Smart TV

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LG Smart TV model 42LW5700-TA showing Web browser, with on-screen keyboard active; unlike traditional TVs, a smart TV enables the viewer to interact with icons or images on the screen. LG Smart TV web browser.jpg
LG Smart TV model 42LW5700-TA showing Web browser, with on-screen keyboard active; unlike traditional TVs, a smart TV enables the viewer to interact with icons or images on the screen.
A Sony Bravia smart TV showing the home screen Sony Bravia Android TV.jpg
A Sony Bravia smart TV showing the home screen

A smart TV, also known as a connected TV (CTV), is a traditional television set with integrated Internet and interactive Web 2.0 features, which allows users to stream music and videos, browse the internet, and view photos. Smart TV is a technological convergence of computers, television sets, and set-top boxes. Besides the traditional functions of television sets and set-top boxes provided through traditional broadcasting media, these devices can provide Internet TV, online interactive media, over-the-top content (OTT) as well as on-demand streaming media, and home networking access. [1] [2] [3]


Smart TV should not be confused with Internet TV, IPTV, or Web television. Internet TV refers to receiving television content over the Internet instead of traditional systems such as terrestrial, cable, and satellite, regardless of how the Internet is delivered. IPTV is one of the Internet television technology standards for use by television broadcasters. Web television is a term used for programs created by a wide variety of companies and individuals for broadcast on Internet TV.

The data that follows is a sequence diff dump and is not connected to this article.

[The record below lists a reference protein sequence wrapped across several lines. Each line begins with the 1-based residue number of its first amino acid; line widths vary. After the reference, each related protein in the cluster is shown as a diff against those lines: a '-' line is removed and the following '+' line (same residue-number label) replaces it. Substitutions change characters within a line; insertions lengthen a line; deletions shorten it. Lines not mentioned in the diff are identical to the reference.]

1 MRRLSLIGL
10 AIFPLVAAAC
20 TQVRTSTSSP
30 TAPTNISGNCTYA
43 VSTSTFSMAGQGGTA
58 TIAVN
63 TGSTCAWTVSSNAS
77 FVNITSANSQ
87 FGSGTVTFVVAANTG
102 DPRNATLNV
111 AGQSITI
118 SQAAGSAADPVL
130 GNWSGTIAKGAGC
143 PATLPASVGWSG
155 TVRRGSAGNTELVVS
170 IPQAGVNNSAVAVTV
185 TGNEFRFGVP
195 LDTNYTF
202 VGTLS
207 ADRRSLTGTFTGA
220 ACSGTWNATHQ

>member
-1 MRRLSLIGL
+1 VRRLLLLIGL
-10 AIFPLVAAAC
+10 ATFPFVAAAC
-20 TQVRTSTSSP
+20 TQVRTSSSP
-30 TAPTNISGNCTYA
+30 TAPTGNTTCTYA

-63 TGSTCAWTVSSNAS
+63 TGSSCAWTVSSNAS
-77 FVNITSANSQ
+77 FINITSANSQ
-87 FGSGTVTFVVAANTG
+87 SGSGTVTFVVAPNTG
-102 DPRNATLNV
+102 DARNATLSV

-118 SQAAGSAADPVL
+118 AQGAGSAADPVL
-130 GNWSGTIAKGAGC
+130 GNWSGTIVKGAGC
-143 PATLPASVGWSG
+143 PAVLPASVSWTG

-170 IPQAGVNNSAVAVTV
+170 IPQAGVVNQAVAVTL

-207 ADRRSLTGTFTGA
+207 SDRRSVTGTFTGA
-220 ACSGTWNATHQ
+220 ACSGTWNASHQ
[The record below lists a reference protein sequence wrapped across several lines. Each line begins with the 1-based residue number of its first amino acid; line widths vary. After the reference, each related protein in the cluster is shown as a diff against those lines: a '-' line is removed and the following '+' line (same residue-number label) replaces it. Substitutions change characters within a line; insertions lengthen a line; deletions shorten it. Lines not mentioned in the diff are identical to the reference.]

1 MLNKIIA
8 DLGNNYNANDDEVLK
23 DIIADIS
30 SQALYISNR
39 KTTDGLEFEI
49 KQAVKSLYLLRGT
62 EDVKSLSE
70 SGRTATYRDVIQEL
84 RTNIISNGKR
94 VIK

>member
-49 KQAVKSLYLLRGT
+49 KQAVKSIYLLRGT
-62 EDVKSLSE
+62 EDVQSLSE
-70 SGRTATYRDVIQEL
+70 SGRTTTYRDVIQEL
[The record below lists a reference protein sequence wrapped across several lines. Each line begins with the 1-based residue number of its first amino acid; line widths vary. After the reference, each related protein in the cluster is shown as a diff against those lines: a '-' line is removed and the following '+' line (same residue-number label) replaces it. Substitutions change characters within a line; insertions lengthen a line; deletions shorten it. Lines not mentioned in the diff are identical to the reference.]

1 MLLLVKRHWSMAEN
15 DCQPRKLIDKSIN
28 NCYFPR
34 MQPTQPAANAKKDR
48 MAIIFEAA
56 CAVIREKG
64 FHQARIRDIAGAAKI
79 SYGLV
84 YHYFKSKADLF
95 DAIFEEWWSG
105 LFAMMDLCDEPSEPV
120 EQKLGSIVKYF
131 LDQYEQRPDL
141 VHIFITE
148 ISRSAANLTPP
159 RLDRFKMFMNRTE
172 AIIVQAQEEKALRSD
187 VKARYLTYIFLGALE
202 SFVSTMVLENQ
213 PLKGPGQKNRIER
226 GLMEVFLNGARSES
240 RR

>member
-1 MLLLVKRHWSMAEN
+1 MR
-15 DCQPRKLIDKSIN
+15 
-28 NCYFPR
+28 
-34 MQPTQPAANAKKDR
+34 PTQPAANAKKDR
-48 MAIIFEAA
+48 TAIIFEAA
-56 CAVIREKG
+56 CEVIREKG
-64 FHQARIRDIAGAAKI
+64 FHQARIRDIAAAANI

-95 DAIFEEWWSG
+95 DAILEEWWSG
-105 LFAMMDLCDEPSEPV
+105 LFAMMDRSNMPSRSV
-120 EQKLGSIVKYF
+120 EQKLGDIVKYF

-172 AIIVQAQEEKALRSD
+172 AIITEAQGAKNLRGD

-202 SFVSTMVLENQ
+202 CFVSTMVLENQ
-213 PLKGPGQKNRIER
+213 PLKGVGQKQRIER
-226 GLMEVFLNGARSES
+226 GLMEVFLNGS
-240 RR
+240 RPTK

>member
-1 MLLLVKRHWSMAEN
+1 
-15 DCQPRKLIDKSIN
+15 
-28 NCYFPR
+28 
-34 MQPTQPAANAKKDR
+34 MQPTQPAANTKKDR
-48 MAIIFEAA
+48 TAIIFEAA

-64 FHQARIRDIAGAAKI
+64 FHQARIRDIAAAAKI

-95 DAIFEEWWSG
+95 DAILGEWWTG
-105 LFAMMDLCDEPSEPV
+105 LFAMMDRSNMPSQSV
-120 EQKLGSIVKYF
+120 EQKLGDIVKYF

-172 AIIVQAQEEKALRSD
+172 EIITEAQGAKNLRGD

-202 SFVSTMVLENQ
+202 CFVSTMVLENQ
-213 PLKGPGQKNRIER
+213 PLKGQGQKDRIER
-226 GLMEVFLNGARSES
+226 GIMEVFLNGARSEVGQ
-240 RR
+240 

In smart TVs, the operating system is preloaded or is available through the set-top box. The software applications, or "apps", can be preloaded into the device or updated or installed on demand via an app store or marketplace, in a similar manner to how apps are integrated into modern smartphones. [4] [5] [6] [7] [8]

The technology that enables smart TVs is also incorporated in external devices such as set-top boxes and some Blu-ray players, game consoles, digital media players, hotel television systems, smartphones, and other network-connected interactive devices that utilize television-type display outputs. [9] [10] These devices allow viewers to find and play videos, movies, TV shows, photos, and other content from the Web, cable or satellite TV channels, or a local storage device.